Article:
Age Pension boost or super top ups? Which would help pensioners more?

Should super top ups be scrapped in favour of an Age Pension or rent assistance boost?

Age Pension boost or super top ups? Which would help pensioners more?

Grattan Institute CEO John Daley says there are better ways to provide adequate retirement funding for low-income earners – and super top ups is not one of them.

Mr Daley believes that providing super top ups for low-income earners would be too costly and too hard to target those most in need. He also feels that fees charged by super funds would negate any benefits of an annual super top up.

The Grattan Institute CEO suggests that while a targeted boost to the Age Pension would be far more beneficial in ensuring an adequate retirement for all Australians, there may be an even more effective way to improve the incomes of those most in need.

It’s common knowledge that retirees who don’t own their homes are most at risk of living a poor retirement. Many will even live below the poverty line. Mr Daley believes that a $500 annual boost in rent assistance for eligible older Australians, which would cost the Government around $200 million per year, would be the most efficient way to boost the retirement incomes of low-income earners.

On the other hand, a $500 increase to the Age Pension would cost the Government around $1.3 billion and half of that would be going to pensioners with a net worth of more than $500,000 who own their own homes that are exempt from the Age Pension means tests.

While Mr Daley’s suggestions may not be popular for many Australians, it would be interesting to see what you think of them. Why not let us know in the comments below?

Read more at The Grattan Institute website

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    COMMENTS

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    Queensland Diva
    18th Nov 2016
    10:07am
    I certainly think an increase in rental allowance is a great thing. I am fortunate enough to own my own modest home, but I don't know how people who are renting can survive on the pension.
    Tom Tank
    18th Nov 2016
    11:35am
    I agree in that owning your own home on, of before retirement, makes a huge difference to a standard of living once retired.
    Before the usual contributions flood in blaming people for not owning their on home, or making proper financial preparations for retirement, just pause and remember the old saying "that you must walk a mile in someone else's shoes before you can understand them and their circumstances".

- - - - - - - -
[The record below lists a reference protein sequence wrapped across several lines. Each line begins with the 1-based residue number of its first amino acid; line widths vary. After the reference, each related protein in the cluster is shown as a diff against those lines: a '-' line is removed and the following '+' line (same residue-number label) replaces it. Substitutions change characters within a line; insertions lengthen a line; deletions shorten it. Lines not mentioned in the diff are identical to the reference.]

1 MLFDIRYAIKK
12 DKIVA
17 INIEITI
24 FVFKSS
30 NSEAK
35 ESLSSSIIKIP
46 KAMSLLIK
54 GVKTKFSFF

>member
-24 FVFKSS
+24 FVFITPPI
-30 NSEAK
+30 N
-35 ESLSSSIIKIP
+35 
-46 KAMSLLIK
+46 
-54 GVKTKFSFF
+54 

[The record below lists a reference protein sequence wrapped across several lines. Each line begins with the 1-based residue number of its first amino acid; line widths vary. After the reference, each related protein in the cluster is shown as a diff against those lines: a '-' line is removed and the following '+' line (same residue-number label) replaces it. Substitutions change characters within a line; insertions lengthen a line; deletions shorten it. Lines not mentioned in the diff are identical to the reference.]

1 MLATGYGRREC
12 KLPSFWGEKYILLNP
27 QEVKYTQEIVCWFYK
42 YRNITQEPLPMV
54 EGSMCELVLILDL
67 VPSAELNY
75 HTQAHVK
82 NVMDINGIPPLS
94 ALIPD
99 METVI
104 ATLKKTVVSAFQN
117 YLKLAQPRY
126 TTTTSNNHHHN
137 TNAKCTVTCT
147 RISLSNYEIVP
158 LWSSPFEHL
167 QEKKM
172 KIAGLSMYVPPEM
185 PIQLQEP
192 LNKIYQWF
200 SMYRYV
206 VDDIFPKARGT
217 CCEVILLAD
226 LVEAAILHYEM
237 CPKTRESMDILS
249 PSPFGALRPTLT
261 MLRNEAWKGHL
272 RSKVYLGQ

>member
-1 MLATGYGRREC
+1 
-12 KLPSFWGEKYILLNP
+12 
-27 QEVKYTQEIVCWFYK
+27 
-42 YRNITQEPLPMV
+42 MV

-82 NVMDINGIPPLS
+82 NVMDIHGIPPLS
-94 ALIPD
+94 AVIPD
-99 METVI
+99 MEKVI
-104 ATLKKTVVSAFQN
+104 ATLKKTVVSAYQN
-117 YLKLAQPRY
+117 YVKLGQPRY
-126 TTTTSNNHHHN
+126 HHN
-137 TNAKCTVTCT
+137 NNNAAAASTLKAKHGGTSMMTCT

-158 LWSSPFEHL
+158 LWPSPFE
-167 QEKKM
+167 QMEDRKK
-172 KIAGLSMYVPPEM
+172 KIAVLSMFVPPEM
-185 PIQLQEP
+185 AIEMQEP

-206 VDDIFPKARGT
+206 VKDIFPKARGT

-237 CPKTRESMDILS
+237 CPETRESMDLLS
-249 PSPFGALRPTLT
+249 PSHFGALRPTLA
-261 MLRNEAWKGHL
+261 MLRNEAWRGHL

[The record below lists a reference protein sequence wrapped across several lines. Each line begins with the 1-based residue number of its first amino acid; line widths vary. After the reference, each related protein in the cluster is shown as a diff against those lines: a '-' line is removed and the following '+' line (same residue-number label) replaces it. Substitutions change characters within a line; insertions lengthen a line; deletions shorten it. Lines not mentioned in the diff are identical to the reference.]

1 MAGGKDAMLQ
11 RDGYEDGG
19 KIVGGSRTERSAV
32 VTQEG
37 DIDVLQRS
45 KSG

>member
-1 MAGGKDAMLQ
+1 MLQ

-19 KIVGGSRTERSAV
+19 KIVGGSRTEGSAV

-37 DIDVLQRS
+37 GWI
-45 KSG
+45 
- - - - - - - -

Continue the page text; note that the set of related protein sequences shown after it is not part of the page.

Notwithstanding that I am sure we will hear all about someone who knows someone who spent all their money on booze and gambling.
    iamnotold
    18th Nov 2016
    12:59pm
    A little over half my age pension goes on rent so a rise in rent assistance would be very welcome. Government housing is either not suitable or not available for me, I prefer to choose where and what type of place to live even if it costs more.
    Anonymous
    21st Nov 2016
    8:20am
    Okay, but should the taxpayer pay for your PREFERENCES? If you demand the right of choice, that's surely not the taxpayer's responsibility? I chose to spend 4 decades struggling to pay off a mortgage, and I'm being disadvantaged financially now because of it. I could rent for less than it's costing me to own a home. But the taxpayer isn't helping pay my rates or insurance or maintenance costs.

    If Government housing is not available, that's a different issue - but if it is, accept or suffer the financial hardship that results from choosing not to accept.
    Anonymous
    23rd Nov 2016
    7:28am
    Actually, iamnotold, nearly half my weekly income goes on the costs of owning a home, and my weekly income is slashed by the government as punishment for slogging my guts out for 40 years to pay that home off. So some ''home ownership costs assistance'' would be very helpful to me too. Sorry if I'm not very sympathetic, but 99% of those who rent could have owned a home if they'd worked and sacrificed as much as I did. It was a bloody hard slog! And now I'm worse off for having done it.
    Peanuts
    18th Nov 2016
    11:46am
    This targeted approach for the worst off makes a lot of sense to me.